All of the best red wines come from either the mountains or the elevated sloping plateaus. Leitheberg to the east of the lake, Eisenberg in the far south, and terraced vineyards of Neckenmarkt in the center of the region are top sites. The Heideboden, a plateau north of the lake and Lutzmannsberg, a plateau south of Neckenmarkt have all been hotspots of excellent dry red wines.

Get Your Hands Dirty: Soil in the Burgenland

You can imagine with such undulating landforms that the soil types are probably varied-- and right you are! Sand, clay, loam, gravel, limestone, slate, gneiss and schist are to be found, some layered right on top of each other and whose combinations make for some interesting mineral underpinnings.

In Lower Austria we discussed loess a lot. The water retaining, high carbon content, sand and silty soil married perfectly with Grüner Veltliner, making it the most readily available wine. In Burgenland, producers are finding their own match-made-in-heaven discoveries, with some grapes, like Blaufränkisch, showing excellent results in multiple soil types.

Down here, vineyards are often much larger than in the north, with less defined boundaries. Top producers are slowly seeking out, defining and distinguishing those parcels that make the greatest wines. 

  • The sandy and gravel vineyards, like the ones around the lake, have good drainage. We’ve touched on their prevalence for great sweet wine, but they can also produce easy drinking dry reds. 
  • Clay, on the other hand, is great for retaining water. This is a boon in the often dry Burgenland, and can also produce silky, yet dense, long-lived wines. The Dürrau vineyard in the town of Horitschon has been prized for its deep clay over limestone soils and the Blaufränkisch grown there possess some of the sauve aspects of Pomerol (a famous clay over limestone region).
  • Leitha Limestone was formed from the coral reef of an ancient warm sea. It lies in layers between the slate slopes of the Leithaberg, and is also scattered all throughout Burgenland from Heideboden, Neckenmarket, Hochäcker and Lutzmannsburg. We tend to find high acid and high tannin wines in vineyards with limestone soils.
  • Eisenberg, meaning Iron Mountain, has some of the biggest iron deposits on earth and has been mined since the iron age. It is still rife with ore and its blue and green slate sub soils make for spicy distinctive wines.

Sub Regions and DAC’s

Burgenland subregion map

For information on what a DAC is, you can refer to our blogs that introduce Austria and cover Lower Austria, where we cover DAC’s in depth! For details on specific Burgenland DAC’s, keep scrolling.


Neusiedlersee is the largest subregion and covers the eastern and northern sides of the lake, with Hungary on its eastern border, touching Slovakia and Carnuntum at its northern tip. It has two distinct growing regions and styles: Sweet down, dry up.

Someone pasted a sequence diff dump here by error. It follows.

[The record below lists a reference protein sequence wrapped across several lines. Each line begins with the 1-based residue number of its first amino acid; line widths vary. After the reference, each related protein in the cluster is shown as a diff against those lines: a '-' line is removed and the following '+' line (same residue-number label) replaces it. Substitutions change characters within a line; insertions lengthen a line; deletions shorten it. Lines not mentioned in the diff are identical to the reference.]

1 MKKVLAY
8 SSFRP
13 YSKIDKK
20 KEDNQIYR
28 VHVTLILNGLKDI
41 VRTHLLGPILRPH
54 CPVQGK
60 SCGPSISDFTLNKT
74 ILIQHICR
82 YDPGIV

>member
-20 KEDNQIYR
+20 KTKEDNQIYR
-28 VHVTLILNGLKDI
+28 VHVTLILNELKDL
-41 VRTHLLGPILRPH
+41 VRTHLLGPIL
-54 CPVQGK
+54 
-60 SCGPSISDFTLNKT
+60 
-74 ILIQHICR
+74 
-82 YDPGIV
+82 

In the south, the warm flat area between the edge of the lake to the Hungarian border is easy to farm, but great wines are not a given. The best wines are coaxed by great winemakers, with the lakeside village of Illmitz home of some of the greatest Beerenauslese, Trockenbeerenauslese and Eiswines in the world.

To the north is a gently sloping plateau of loam over sand or gravel with limestone, chalk and iron underneath. The best known village is Gols, which is also the epicenter of Burgenland’s emergence on the  global stage for its red wines of Zweigelt, Blaufränkisch, Pinot Noir, and Cabernet Sauvignon.

Pannobile is just one of many producer-created wine organizations in Austria, formed to help likeminded winemakers support the production and marketing of their wines. This group banded together to show the world that they had quality terroir and skilled winemakers. Although unknown in America, their wines helped garner first the attention and then the investment needed to support the farmers here in making better and better wines.

Neusiedlersee DAC

  • Starting in the 2010 vintage.
  • Grape: Zweigelt. Reserve wines can be blended with up to 40% of other red varieties. 
  • Neusiedlersee DAC style - may contain a maximum of 4g/l of residual sugar, but usually dry, must be varietally typical, fruity and spicy. They can be aged in either a wooden cask or stainless steel tank so sometimes there may be some oak influence.
  • Neusiedlersee DAC Reserve style - may contain a maximum of 4g/l of residual sugar, but will taste dry, must be varietally typical, fruity and spicy. The élevage must be in either traditional large wooden cask or in barriques, and oak influence is normal.


On the west side of Neusiedlersee is the Leithaberg DAC, which has changed its name from the cumbersome Neusiedlersee-Hugelland. Similar to the eastern shore, the western shore of the lake is covered in sand, gravel and ringed by reeds leading up to a plane which then slopes up the sides of the Leithaberg, or Leitha Mountain. 

Somewhat confusingly, only the wines made from grapes grown on the mountain can be labelled as Leithaberg DAC, even though the whole region is called Leithaberg. Elevation makes this a slightly cooler region and wines tend to have higher acidity than those around Gols. The soils are Leitha limestone layered with schist and gneiss, giving the wines beautiful and distinct minerality which can show nuanced distinctions across a small area in a single vineyard.